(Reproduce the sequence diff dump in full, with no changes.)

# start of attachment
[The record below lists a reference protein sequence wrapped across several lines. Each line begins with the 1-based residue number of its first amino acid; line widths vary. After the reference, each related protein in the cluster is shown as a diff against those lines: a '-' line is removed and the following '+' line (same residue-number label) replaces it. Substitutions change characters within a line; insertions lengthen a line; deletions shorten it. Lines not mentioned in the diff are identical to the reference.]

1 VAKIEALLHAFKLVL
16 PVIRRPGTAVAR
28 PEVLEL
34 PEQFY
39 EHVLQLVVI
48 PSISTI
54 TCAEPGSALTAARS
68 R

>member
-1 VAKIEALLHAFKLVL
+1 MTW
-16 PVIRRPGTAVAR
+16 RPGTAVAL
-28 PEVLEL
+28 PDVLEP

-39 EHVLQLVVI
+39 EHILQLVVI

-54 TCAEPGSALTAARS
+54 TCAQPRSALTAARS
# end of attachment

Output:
[The record below lists a reference protein sequence wrapped across several lines. Each line begins with the 1-based residue number of its first amino acid; line widths vary. After the reference, each related protein in the cluster is shown as a diff against those lines: a '-' line is removed and the following '+' line (same residue-number label) replaces it. Substitutions change characters within a line; insertions lengthen a line; deletions shorten it. Lines not mentioned in the diff are identical to the reference.]

1 VAKIEALLHAFKLVL
16 PVIRRPGTAVAR
28 PEVLEL
34 PEQFY
39 EHVLQLVVI
48 PSISTI
54 TCAEPGSALTAARS
68 R

>member
-1 VAKIEALLHAFKLVL
+1 MTW
-16 PVIRRPGTAVAR
+16 RPGTAVAL
-28 PEVLEL
+28 PDVLEP

-39 EHVLQLVVI
+39 EHILQLVVI

-54 TCAEPGSALTAARS
+54 TCAQPRSALTAARS